The Spatial, the Ephemeral,
and the Possibility of It All
Boo Sze Yang, Milenko Prvački & Wong Keen
01.07 // 16.07 2023
artcommune gallery is honoured to present The Spatial, the Ephemeral, and the Possibility of It All. This major 3-man group exhibition, will showcase over 30 new works by Singapore’s leading and most senior contemporary painters namely Boo Sze Yang, Milenko Prvački and Wong Keen. The exhibition encompasses a juxtaposition of three individual and distinct presentations: ‘Romance on Hobby Horses’ by Boo Sze Yang, ‘Abstraction for Beginners’ by Milenko Prvački, and ‘Everything Is but Colour’ by Wong Keen. Each artistic presentation will showcase his latest series of paintings, encouraging the audience to delve deeper into the artist’s psyche and preoccupations that shape his techniques, themes and expressions. Visitors can expect to view a range of paintings from abstract to figurative works, with the smallest painting measuring from 40 x 120 cm to the largest paintings at 200 x 600 cm or 300 x 400 cm.
Boo Sze Yang – Romance on Hobby Horses
Boo Sze Yang’s latest series, ‘Romance on Hobby Horses’, is a direct development from his 2021 series, ‘Dancing with the Wolves’. After studying and re-composing images of protest and civic unrest, Boo Sze Yang reframes the scenes through dark humour and an exaggerated theatricality, blowing up uncanny repetitions of figures, synchronised dance moves, and poster-like mise-en-scène. He also introduces the recurring motif of the hobby horse to symbolise privilege, wealth and power. Traditionally, riding a horse was often associated with power and privilege, whereas today, authority is often expressed in the form of a business suit, and in some regions, the army uniform. On the other hand, it is common for heroes in movies to wear masks to conceal their identities. Masks may not necessarily be associated with villains, they can also represent the need for protection in a dangerous world. Gas masks can serve different symbolic meanings depending on the context. They can represent resistance, solidarity, and survival in harsh and dangerous environments, but are also associated with fear, danger, and harm due to their common use in war and chemical attacks.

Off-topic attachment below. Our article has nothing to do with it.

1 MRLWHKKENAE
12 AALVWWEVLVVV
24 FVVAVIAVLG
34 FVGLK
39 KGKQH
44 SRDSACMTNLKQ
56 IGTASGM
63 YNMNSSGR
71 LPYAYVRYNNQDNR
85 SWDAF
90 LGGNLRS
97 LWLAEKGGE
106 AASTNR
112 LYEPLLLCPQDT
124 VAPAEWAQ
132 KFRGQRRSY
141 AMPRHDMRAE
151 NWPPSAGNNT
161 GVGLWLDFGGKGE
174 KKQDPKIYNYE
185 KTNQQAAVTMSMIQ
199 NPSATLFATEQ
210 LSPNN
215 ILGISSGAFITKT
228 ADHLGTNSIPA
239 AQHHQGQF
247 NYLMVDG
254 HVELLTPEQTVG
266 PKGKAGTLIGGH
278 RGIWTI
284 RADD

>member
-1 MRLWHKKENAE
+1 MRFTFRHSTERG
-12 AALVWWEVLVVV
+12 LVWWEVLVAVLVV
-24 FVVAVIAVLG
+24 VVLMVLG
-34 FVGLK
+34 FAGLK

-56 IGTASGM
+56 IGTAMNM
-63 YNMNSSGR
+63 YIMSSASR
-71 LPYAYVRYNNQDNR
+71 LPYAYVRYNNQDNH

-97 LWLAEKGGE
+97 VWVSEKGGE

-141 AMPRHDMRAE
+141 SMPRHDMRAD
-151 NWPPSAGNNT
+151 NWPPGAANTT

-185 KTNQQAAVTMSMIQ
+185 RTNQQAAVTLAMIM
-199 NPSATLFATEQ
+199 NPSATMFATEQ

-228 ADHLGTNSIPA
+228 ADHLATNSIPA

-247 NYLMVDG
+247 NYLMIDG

Boo Sze Yang. Romance on Hobby Horses - The Dreamers, 2023, Oil on jute, 200 x 200 cm
Through these thought-provoking images, Boo Sze Yang invites us to contemplate from an ironic distance the complex battle — physical and moral — between civilians and law enforcement figures, as each group tries to uphold what is right and safe for the society. As viewers processing these upheavals through our digital screens and devices, and rummaging within the simulacrum, to what degree can we trust the narratives that are constantly being framed and fed to us?
Milenko Prvački – Abstraction for Beginners
Milenko Prvački’s ‘Abstraction for Beginners’ reflects the artist’s ongoing exploration of painting as a system of language and culture. Abstraction in Western painting permeated mainstream consciousness around the late 19th century and took shape as a lexicon of its own. As a formal language it encompasses recognisable structures, techniques and expressions, which are constantly adopted and transformed by artists through varying treatments. In these new works, Milenko Prvački interrogates the capacity of abstract painting to invent, bridge and transcend gaps of knowledge.
Milenko Prvački was born in Serbia and Serbian was his Mother Tongue. In his younger years, he studied in Romania and had arrived there without knowing the Romanian language. He subsequently came to Singapore in the early 1990s without knowing English. The artist had relied heavily on dictionaries to learn and function in the different cultural and linguistic spheres that he inhabited over the course of his life. In a dictionary, notions and words are compiled and organised in an alphabetical order. Meanings lie not just in the word itself, but also in other words that relate as similar (synonyms) or opposite (metonyms) to it. Meanings and interpretations shift along with differing syntax and context, and are at times completely
Milenko Prvački. Dictionary of Abstraction, 2018, Oil on linen, 300 x 472 cm
In his work, the artist deliberately combines different brush styles, geometric elements, and other evocative shapes and situations in a way that wittingly mirrors the structure of a dictionary. His painting synchronises geometric, expressionist and associative abstractions by juxtaposing their distinct visual qualities. On one surface bears the eclectic mix of different times and stiles, which according to the artist, is his “explorative way of expanding the boundaries of abstraction.” Perhaps the impossibility of exactitude in language is also its capacity to assimilate different ideas and values.